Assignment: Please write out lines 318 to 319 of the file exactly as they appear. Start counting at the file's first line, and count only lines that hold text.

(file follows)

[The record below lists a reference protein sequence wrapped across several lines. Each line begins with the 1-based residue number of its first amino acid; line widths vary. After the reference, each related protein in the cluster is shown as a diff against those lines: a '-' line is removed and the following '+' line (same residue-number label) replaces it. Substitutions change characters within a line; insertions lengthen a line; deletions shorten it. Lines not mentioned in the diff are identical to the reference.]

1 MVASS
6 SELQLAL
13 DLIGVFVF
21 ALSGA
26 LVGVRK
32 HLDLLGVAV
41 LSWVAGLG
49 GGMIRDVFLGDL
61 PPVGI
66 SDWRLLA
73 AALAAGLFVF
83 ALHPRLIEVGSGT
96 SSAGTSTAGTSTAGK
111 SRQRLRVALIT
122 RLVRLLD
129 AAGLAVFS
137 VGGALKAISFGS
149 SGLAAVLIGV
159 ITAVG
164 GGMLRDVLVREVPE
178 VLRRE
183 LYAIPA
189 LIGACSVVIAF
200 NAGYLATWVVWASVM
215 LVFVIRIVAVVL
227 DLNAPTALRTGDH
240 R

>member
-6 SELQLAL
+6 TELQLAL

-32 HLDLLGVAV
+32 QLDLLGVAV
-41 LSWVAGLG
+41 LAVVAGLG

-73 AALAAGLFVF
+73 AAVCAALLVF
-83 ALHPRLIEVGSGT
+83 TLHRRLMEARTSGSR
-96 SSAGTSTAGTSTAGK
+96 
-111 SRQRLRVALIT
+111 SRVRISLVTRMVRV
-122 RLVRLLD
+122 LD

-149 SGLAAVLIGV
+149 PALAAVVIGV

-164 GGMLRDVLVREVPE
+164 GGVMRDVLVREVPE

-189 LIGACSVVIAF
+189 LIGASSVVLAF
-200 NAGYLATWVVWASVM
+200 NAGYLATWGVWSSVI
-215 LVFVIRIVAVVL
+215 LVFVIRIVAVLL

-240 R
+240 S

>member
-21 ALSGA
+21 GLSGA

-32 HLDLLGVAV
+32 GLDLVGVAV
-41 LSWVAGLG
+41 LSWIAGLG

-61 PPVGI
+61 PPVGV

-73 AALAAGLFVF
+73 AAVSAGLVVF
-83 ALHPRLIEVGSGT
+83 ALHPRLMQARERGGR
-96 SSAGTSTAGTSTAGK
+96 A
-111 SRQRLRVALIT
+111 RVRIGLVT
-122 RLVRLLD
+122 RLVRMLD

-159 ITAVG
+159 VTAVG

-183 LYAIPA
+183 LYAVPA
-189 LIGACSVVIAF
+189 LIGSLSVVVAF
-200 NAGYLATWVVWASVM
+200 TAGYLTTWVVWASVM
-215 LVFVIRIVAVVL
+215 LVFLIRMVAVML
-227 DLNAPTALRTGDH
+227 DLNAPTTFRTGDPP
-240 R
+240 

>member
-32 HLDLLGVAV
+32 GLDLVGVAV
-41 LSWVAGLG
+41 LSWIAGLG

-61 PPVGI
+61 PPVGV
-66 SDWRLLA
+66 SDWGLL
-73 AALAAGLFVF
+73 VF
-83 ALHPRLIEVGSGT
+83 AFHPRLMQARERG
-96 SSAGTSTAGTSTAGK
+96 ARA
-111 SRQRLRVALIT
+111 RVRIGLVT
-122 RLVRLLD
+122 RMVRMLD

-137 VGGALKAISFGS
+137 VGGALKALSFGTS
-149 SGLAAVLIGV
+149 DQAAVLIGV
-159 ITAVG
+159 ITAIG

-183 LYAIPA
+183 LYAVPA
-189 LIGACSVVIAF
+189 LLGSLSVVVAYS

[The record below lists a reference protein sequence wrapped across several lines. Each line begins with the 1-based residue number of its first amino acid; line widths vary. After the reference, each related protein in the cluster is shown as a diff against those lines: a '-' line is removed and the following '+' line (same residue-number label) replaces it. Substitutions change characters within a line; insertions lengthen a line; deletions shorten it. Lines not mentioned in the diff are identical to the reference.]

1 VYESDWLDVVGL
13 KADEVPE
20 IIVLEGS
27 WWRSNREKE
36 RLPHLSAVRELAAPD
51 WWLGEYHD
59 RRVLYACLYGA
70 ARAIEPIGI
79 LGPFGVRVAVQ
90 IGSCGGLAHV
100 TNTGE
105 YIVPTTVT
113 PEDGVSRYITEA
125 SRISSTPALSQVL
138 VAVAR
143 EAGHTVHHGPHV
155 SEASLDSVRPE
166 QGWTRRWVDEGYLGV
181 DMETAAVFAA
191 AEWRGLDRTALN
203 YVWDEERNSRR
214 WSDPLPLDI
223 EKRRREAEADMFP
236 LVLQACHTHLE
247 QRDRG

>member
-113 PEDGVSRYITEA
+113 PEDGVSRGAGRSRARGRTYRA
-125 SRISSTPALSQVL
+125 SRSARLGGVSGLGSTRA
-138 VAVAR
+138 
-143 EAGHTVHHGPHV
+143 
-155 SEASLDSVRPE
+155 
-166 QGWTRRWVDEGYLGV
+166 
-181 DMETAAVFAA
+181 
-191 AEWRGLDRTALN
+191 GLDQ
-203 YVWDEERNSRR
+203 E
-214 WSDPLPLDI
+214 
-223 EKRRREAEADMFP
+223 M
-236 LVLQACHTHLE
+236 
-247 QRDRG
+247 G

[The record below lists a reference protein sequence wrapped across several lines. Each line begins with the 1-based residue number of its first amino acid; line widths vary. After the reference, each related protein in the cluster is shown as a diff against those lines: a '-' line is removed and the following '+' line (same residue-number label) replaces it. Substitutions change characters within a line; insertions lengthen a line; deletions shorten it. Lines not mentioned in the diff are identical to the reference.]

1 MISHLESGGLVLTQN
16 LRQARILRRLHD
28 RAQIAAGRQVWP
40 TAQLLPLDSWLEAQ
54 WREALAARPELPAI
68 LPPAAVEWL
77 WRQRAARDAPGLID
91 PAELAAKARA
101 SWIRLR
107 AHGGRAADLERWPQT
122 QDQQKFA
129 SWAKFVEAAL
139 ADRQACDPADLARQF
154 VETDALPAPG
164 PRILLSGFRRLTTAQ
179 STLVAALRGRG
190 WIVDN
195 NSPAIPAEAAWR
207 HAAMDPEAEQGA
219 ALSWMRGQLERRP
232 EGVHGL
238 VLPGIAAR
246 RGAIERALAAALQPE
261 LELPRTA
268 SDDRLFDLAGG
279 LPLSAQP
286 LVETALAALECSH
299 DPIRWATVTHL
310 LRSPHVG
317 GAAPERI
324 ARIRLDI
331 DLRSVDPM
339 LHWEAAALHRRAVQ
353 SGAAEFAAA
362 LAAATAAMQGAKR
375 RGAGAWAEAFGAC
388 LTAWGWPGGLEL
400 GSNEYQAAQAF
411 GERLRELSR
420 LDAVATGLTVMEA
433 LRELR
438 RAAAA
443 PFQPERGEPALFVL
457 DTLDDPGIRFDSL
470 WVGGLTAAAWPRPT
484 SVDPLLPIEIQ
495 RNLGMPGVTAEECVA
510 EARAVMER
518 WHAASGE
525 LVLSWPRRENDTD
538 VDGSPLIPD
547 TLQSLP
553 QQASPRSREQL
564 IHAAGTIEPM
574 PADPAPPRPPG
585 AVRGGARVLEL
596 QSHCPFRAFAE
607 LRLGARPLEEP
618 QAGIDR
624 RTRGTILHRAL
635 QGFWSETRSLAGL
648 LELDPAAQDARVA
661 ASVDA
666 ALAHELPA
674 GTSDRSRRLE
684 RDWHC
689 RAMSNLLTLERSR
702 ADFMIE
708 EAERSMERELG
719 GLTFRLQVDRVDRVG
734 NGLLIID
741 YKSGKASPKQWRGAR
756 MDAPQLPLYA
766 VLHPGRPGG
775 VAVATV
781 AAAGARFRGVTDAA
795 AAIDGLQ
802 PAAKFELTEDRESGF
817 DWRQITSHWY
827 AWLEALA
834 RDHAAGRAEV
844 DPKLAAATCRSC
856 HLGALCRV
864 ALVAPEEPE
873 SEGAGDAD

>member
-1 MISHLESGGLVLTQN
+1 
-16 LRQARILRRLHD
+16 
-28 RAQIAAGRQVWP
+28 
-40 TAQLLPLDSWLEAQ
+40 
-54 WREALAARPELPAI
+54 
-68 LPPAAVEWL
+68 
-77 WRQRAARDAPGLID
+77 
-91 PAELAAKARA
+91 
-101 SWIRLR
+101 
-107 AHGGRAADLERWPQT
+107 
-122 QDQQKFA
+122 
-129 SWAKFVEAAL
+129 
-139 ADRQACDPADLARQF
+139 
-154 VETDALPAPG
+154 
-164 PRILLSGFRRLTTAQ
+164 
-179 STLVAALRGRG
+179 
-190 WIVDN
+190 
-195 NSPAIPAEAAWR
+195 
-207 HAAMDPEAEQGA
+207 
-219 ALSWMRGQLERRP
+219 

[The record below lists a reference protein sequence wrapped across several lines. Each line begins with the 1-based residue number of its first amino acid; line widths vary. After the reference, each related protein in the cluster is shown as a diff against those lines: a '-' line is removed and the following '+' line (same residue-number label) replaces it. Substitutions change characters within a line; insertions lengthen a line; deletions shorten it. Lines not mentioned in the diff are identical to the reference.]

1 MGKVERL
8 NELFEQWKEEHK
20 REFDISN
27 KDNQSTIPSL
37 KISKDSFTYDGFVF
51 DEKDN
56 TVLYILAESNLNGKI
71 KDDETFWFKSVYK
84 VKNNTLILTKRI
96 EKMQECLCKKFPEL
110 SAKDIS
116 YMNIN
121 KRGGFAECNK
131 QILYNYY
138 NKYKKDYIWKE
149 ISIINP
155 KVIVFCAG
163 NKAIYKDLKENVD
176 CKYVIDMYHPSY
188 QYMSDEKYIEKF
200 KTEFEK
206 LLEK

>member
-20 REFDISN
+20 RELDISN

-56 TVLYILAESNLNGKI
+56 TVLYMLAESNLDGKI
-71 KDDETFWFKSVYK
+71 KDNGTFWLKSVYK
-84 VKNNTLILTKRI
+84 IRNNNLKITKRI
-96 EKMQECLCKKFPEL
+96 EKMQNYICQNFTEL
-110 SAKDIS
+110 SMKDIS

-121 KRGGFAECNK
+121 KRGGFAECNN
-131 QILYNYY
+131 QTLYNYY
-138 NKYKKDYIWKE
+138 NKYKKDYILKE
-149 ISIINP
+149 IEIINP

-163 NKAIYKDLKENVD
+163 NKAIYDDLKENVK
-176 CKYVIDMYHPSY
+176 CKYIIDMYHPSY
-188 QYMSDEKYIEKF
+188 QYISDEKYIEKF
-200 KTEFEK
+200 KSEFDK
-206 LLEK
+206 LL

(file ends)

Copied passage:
163 NKAIYKDLKENVD
176 CKYVIDMYHPSY